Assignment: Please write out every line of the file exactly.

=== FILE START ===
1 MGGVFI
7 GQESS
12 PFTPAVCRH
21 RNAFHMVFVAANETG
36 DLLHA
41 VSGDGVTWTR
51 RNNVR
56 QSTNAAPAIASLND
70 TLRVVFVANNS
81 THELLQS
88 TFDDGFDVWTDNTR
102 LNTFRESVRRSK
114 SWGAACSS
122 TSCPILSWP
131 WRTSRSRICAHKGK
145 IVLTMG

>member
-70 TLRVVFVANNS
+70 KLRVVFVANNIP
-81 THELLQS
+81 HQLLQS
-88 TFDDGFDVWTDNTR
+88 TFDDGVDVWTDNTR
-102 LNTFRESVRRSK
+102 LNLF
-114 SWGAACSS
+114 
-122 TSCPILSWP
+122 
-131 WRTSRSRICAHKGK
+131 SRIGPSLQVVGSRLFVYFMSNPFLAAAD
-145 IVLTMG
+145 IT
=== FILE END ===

1 MGGVFI
7 GQESS
12 PFTPAVCRH
21 RNAFHMVFVAANETG
36 DLLHA
41 VSGDGVTWTR
51 RNNVR
56 QSTNAAPAIASLND
70 TLRVVFVANNS
81 THELLQS
88 TFDDGFDVWTDNTR
102 LNTFRESVRRSK
114 SWGAACSS
122 TSCPILSWP
131 WRTSRSRICAHKGK
145 IVLTMG

>member
-70 TLRVVFVANNS
+70 KLRVVFVANNIP
-81 THELLQS
+81 HQLLQS
-88 TFDDGFDVWTDNTR
+88 TFDDGVDVWTDNTR
-102 LNTFRESVRRSK
+102 LNLF
-114 SWGAACSS
+114 
-122 TSCPILSWP
+122 
-131 WRTSRSRICAHKGK
+131 SRIGPSLQVVGSRLFVYFMSNPFLAAAD
-145 IVLTMG
+145 IT